Today the call for applications is “live” at WAF Awards. We are looking for people doing incredible things to help the less fortunate ones who are struggling in the areas of finding clean water to drink, clean air to breathe, and adequate healthy food to eat.  If you know of anyone who has devoted their lives to these causes, now is the time to speak up.  The nominations are open to anyone who wants to favor the good deeds of people who have practiced positive environmental change for at least two years.  Tell us.  Let us know who these modest heroes are.

Come!  Join us in creating the celebration of the 2016 WAF Awards.

Wayne Lewis Lesser, Wayne’s World, Wayne’s Words

In 1944, I was born to loving parents. I came into a world of what I call “lesser” sound—I was born hearing-impaired. As a kid, I did not know or did not pay attention to my lesser sound. While I did have regular hearing exams, my parents never indicated to me that I might have hearing loss. In truth, my parents were unaware of my hearing loss throughout my childhood.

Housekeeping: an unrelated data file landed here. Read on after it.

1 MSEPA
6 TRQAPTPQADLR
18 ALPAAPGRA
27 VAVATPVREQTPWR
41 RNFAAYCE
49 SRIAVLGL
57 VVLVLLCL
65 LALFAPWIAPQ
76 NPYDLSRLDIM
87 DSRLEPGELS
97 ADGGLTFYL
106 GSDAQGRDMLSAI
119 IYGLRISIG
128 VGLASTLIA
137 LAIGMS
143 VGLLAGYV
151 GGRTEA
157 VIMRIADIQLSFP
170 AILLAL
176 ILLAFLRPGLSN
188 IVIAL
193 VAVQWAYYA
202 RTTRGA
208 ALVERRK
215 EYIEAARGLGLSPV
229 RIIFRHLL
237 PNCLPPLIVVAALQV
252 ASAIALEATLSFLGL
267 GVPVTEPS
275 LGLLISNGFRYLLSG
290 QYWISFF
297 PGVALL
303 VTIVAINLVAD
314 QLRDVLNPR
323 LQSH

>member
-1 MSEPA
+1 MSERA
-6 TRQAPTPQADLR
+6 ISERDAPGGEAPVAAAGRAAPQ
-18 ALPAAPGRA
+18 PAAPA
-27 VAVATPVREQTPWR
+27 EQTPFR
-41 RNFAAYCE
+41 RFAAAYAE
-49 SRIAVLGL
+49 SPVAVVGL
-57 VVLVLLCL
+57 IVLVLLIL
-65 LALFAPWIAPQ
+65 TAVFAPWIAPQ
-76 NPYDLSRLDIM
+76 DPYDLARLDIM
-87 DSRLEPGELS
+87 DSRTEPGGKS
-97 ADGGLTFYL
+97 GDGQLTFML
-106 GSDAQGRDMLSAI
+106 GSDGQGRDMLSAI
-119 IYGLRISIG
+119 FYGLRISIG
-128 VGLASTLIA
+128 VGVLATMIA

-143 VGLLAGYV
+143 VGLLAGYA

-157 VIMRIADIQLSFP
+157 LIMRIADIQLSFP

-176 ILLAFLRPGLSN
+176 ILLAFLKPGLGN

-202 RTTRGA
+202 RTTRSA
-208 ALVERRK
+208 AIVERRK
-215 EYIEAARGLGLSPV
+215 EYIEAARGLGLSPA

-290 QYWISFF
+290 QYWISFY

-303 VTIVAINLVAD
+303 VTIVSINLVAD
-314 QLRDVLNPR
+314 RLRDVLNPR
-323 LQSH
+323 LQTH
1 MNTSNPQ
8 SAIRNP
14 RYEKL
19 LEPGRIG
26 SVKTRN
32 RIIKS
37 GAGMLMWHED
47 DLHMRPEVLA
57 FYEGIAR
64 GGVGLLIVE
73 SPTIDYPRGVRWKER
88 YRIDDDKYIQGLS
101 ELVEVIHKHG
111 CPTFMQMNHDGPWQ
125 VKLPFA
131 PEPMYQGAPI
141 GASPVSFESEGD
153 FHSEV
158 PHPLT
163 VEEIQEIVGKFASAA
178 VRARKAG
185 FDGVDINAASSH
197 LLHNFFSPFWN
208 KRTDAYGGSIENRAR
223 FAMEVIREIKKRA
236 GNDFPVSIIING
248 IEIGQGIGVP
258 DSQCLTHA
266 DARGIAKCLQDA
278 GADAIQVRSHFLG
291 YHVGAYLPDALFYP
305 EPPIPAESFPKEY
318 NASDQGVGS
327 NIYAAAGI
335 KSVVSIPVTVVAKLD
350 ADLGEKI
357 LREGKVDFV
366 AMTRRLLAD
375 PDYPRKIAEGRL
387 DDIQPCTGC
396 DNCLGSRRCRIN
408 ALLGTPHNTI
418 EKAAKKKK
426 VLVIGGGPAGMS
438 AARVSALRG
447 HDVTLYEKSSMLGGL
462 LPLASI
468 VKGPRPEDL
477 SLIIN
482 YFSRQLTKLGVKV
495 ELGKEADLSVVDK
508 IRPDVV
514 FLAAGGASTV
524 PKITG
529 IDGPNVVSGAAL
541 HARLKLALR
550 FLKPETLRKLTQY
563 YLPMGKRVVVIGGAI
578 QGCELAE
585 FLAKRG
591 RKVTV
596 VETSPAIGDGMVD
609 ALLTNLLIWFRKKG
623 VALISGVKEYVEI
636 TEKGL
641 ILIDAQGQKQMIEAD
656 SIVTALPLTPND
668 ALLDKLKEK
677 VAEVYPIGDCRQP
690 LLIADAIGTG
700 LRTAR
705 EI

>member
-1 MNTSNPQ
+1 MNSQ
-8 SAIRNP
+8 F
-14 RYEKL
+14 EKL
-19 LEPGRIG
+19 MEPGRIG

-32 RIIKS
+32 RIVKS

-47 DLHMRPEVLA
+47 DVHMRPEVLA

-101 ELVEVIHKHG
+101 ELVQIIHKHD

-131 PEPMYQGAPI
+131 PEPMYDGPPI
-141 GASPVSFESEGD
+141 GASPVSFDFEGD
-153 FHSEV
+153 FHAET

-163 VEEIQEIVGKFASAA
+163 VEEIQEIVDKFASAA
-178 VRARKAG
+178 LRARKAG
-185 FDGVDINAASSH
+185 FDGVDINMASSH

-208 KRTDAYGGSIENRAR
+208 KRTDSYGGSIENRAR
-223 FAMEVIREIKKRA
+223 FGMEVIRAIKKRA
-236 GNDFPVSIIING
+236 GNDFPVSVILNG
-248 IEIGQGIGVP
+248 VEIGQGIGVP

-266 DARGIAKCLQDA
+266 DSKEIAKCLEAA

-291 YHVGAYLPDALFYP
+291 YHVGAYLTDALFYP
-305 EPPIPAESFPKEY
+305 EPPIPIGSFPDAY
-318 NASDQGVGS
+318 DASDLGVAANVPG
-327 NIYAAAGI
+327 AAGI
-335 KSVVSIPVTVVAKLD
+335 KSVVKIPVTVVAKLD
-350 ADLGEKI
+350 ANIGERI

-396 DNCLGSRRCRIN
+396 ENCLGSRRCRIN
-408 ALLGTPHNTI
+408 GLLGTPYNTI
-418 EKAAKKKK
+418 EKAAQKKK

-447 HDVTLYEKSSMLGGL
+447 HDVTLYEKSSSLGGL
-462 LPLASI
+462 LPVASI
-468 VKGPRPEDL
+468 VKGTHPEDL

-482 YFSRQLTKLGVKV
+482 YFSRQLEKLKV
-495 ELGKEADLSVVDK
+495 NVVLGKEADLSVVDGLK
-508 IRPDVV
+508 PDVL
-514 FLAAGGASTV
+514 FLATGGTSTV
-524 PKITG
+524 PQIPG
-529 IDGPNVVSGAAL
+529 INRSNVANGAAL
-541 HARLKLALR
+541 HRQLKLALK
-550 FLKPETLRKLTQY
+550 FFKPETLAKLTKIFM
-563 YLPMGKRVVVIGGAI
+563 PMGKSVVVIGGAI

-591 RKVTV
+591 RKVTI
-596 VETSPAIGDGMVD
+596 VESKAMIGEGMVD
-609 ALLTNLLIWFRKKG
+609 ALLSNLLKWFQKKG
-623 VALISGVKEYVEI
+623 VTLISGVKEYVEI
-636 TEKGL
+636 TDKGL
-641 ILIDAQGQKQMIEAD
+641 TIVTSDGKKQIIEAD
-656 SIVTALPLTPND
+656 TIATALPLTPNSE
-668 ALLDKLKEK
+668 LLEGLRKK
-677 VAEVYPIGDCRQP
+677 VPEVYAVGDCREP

My kid sister followed in 1945 and was profoundly hearing-impaired. For years, my family was not aware of her hearing loss, or its severity. At that point, my family still did not know about my hearing loss, either. My mom took my sister from doctor to doctor until one said that she was hearing-impaired and needed hearing aids. She was fitted with aids at age 11.

My sister’s hearing aid was ugly and scary. I remember when she put it on for the first time: a one-piece unit, the size of a deck of cards, with two wires connecting the large earbuds into her little ears. My mom turned it on. At that moment, I was fooling around with . . .(Read More Here).

Published in Hearing Health Blog – April 21, 2016